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August 13, 2008
Massive Cheating by China at the Olympics
There is absolutely no doubt - none, zero, zilch - that the Chinese "women's" gymnastics team featured several little girls no older than 14 years of age - two years younger than the international federation allows for competition. Online registrations of these girls list one age, their passports list another. This is blatant cheating - no other word for it.
Guess which one the federation is taking as correct?
Half of the team - He Kexin, Yang Yilin, Jiang Yuyuan - would be under age, according to online sports registration lists in China. The international gymnastics federation, however, said those gymnasts were eligible and that the ages on their passports were correct...
Because China and the United States competed on the same events each rotation, it was easier to notice differences in their body types. The Chinese gymnasts lack curves, have an average height of 4 feet 9 inches and weigh an average of 77 pounds. Deng is the smallest, at 4-6 and 68 pounds. The women on the United States team, generally more muscular and shapely than the Chinese, are an average of 3 ½ inches taller and 30 pounds heavier.
Allah at Hot Air calls it is reminiscent of the 1972 basketball finals where the eastern bloc referee gave the Russians three chances to win in the last seconds. He goes on:
The event in which the Chinese blew the U.S. team away? The uneven bars - perfectly suited, per NPR's reporter, for smaller, lighter girls. So egregious is this fraud, in fact, that even NBC's not shying away from it.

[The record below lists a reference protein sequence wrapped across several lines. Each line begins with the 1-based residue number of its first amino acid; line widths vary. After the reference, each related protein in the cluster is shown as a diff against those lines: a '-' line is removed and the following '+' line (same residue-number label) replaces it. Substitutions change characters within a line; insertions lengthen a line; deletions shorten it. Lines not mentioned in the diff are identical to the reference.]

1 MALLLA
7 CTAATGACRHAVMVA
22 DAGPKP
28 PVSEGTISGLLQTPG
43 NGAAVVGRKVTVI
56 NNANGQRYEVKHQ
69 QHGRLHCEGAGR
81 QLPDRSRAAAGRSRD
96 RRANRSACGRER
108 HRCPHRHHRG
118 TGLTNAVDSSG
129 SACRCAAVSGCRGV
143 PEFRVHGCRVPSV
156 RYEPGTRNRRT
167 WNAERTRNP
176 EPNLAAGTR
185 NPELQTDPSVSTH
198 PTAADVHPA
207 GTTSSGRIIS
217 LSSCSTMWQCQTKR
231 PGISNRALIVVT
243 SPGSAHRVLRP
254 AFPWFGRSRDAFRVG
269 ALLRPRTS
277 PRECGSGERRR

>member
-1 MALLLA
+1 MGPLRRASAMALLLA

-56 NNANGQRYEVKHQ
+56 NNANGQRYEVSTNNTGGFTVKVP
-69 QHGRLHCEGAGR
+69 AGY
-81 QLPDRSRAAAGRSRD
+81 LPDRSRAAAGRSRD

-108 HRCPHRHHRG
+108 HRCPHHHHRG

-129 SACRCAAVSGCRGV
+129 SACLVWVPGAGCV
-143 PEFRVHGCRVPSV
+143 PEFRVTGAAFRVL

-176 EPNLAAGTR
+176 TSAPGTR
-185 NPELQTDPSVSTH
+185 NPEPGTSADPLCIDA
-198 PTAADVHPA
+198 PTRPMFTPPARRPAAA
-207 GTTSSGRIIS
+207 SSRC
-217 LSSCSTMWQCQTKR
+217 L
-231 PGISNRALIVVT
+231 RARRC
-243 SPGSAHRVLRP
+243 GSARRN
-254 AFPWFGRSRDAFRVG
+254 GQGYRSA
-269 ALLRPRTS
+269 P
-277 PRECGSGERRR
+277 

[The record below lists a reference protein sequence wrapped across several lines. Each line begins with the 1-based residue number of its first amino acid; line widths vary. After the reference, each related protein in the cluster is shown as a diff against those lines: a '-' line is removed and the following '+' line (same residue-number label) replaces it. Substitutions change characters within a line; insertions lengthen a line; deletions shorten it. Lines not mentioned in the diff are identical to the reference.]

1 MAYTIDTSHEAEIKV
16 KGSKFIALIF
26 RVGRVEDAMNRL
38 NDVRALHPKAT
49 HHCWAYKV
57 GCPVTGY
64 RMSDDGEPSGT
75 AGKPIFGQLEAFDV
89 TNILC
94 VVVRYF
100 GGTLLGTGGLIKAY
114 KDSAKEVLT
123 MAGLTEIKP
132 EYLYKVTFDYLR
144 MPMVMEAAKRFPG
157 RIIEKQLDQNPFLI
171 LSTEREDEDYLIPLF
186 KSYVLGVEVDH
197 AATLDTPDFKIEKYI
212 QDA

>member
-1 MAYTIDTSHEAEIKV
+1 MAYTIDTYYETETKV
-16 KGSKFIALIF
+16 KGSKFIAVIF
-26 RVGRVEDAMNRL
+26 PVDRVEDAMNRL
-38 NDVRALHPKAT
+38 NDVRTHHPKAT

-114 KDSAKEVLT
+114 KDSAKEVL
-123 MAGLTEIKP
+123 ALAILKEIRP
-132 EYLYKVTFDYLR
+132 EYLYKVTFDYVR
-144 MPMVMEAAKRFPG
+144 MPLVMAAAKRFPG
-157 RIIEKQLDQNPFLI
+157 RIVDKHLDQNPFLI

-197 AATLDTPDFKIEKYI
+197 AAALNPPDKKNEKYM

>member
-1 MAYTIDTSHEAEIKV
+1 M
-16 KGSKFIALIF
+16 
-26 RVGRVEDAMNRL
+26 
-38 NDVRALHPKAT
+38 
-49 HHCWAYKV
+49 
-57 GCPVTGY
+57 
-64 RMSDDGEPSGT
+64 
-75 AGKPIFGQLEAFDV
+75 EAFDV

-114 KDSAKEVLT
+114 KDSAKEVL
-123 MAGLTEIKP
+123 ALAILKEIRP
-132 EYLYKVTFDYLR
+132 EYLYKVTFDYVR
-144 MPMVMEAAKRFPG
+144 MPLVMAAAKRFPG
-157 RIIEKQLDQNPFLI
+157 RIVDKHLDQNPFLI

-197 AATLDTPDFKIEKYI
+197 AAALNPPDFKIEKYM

Check out the video of legendary coach Bela Karolyi making his case.
Meanwhile, the cheating has not been confined to the gymnastics venue - not by a long shot:
Claims of questionable officiating and even cheating flared Wednesday with the Olympic gymnastics, shooting and boxing competitions coming under fire.
Australian veteran shooter Russell Mark alleged that Chinese judges, influenced by a boisterous home crowd, helped local hope Hu Binyuan win the Double Trap bronze medal.
Mark, 44, the Atlanta Games gold medalist who finished fifth in the event here, told Australian media those local judges had awarded a hit to Hu even though he missed the target.
"One of them clearly he missed," Mark was quoted as saying. "I don't think anyone out there thought he hit it. If that had been for a gold medal, I would have been protesting."
Judging controversies have also blighted the boxing tournament.
China's Gu Yu caused an upset by defeating Joe Murray, the bantamweight world bronze medalist, on Tuesday but afterwards his camp was adamant he had been on the receiving end of some questionable verdicts.
They implied that the home fighter had been favored.
"I knew what it was going to be like. I've been watching the scoring the past few days and I knew it was bad. So I was expecting it," Murray said.
"They were giving him points for anything but when I was hitting him they were not giving me points," he said.
British head coach Terry Edwards added: "I thought they were very generous to the Chinese lad. You expect a slight bias but you come to the Olympic Games and you also expect a level playing field."
The one outstanding thing about these Olympics I can report is that they are a massive dud as far as number of people showing up to watch. Most venues are half empty or worse.
Maybe people just don't like to see athletic contests that a rigged.